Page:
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Post-pub nosh neckfiller: Bog-standard boxty

Looking for a husband? This Irish no-frills spud-based stodge can help

"Really dad?" It was with a slightly exasperated raise of the eyebrow that my daughter Katarina greeted the news last weekend that we were about to tackle classic Irish spud-based nosh boxty, the better to increase her chances of acquiring a suitable husband* when the moment arises.

In case you're wondering, as was Katarina, just how a few potatoes can make the difference between nuptials and spinsterhood, then heed these traditional words of warning:

Boxty on the griddle,
Boxty in the pan,
If you can't make boxty,
You'll never get your man.

So, just what is this magical dish, whose Anglicised name derives from the decidedly unmagical arán bocht tí, ("poor-house bread")? Well, it's a melange of mashed and grated raw potato, much beloved in the Emerald Isle, and either fried, baked or boiled as dumplings, according to local custom.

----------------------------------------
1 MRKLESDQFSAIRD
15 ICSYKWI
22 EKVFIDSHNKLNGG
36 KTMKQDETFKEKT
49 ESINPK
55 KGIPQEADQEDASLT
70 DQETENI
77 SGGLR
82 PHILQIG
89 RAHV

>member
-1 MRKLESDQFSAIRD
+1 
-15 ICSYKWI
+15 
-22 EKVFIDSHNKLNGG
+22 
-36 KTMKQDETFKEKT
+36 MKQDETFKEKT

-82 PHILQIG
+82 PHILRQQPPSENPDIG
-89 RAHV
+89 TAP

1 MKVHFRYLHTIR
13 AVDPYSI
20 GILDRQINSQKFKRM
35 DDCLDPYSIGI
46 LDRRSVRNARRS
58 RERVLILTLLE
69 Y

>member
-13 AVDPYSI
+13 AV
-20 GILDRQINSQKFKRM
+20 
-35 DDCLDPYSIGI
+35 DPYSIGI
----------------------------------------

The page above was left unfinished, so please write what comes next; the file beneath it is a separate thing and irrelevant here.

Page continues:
As well as attracting a mate, boxty serves as excellent post-pub stodge and can be dished up with a range of accompaniments, most notably <drumroll> ... bacon. Yup, it's a marriage made in heaven, so let's get down to knocking up a boxty in its most common fried form.

You will need ...

The ingredients needed to make boxty

  • 500g leftover mash
  • 500g peeled spuds
  • 300ml milk
  • 150g plain flour
  • 5g baking powder

... plus butter, and salt and pepper to taste.

All the recipes we checked out demand buttermilk, rather than milk. We couldn't readily get that, so can't report if if makes a difference to the finished product.

The cooking process isn't exactly onerous, apart from grating the raw potato. We'd advise mechanical intervention using a blender, but you're not looking to create a purée, rather a somewhat coarser raw spud particle.

Here's the step-by-step, for your viewing pleasure:

The first four steps in preparing boxty

The final six steps in preparing boxty

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